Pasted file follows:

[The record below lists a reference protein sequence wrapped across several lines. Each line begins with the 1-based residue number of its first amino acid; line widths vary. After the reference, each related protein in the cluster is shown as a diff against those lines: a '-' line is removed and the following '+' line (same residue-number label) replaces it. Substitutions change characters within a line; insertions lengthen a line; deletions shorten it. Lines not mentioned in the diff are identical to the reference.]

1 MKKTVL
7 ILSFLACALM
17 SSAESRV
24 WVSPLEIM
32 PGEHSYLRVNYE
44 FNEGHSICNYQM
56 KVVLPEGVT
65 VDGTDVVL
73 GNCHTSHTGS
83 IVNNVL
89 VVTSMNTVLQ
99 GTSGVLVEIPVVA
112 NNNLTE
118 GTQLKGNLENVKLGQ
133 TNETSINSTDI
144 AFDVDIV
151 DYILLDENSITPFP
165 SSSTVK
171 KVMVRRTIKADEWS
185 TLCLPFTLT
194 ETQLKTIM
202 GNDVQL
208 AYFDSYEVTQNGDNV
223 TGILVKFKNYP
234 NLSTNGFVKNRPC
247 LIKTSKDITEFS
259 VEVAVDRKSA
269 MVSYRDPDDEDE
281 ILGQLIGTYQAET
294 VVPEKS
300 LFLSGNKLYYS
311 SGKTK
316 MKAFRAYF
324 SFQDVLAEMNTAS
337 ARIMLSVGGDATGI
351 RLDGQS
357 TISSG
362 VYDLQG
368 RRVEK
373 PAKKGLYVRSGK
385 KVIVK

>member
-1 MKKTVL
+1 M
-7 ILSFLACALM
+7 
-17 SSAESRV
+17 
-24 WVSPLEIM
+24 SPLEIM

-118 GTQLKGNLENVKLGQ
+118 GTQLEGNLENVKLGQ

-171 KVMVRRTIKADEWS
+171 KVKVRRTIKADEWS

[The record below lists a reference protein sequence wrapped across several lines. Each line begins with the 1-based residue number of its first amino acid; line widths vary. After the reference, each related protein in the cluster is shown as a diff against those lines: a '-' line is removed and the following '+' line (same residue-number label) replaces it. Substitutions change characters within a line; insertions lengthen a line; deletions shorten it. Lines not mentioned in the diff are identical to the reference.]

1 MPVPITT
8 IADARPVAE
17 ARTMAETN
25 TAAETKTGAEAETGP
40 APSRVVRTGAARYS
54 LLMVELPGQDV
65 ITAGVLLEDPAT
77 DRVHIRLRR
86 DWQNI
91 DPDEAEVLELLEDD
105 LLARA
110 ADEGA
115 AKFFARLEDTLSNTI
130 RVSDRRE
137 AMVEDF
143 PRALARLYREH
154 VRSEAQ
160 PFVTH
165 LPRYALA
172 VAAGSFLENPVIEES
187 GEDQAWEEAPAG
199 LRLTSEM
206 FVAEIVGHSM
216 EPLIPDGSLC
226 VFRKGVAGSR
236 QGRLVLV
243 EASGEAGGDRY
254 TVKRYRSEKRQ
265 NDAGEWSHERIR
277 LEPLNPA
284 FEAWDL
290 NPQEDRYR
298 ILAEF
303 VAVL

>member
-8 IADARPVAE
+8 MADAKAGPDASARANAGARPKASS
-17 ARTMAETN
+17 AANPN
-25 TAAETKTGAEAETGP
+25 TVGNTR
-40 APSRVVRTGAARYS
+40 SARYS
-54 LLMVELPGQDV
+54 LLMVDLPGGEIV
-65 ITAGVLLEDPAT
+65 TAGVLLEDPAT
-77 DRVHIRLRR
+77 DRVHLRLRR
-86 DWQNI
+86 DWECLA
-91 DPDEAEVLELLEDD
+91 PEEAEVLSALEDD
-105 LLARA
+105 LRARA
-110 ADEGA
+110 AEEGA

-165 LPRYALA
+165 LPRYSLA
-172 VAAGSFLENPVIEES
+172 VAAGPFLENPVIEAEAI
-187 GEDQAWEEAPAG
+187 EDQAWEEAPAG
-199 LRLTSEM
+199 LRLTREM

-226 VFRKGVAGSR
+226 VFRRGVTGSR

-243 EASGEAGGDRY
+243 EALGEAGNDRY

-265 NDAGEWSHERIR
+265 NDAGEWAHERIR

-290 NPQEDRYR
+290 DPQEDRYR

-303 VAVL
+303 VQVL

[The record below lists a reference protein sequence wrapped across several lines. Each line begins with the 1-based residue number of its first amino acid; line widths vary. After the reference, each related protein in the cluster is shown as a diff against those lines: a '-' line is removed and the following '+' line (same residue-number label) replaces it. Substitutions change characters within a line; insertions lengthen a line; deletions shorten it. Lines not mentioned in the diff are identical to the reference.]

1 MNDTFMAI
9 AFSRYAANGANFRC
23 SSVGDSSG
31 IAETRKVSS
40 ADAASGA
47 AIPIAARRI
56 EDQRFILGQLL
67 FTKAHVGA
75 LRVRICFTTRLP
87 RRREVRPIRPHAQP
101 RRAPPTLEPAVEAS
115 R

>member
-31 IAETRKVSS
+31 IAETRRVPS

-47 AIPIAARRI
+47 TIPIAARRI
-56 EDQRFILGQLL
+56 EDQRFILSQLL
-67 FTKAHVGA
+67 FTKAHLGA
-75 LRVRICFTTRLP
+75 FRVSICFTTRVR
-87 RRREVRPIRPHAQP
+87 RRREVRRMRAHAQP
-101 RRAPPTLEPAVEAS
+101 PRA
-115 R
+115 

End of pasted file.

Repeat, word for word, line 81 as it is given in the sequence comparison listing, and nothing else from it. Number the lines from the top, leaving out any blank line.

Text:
226 VFRKGVAGSR